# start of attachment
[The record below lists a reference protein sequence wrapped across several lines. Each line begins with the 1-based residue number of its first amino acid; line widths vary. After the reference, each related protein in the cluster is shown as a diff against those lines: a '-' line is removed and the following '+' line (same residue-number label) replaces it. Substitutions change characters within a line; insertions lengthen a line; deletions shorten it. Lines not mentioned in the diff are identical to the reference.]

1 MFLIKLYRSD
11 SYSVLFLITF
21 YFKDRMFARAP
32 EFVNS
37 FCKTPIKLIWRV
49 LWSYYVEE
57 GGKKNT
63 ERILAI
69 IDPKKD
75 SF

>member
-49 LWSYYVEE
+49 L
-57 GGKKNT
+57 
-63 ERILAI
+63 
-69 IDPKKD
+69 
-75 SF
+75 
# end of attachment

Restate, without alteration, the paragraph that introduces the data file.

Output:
[The record below lists a reference protein sequence wrapped across several lines. Each line begins with the 1-based residue number of its first amino acid; line widths vary. After the reference, each related protein in the cluster is shown as a diff against those lines: a '-' line is removed and the following '+' line (same residue-number label) replaces it. Substitutions change characters within a line; insertions lengthen a line; deletions shorten it. Lines not mentioned in the diff are identical to the reference.]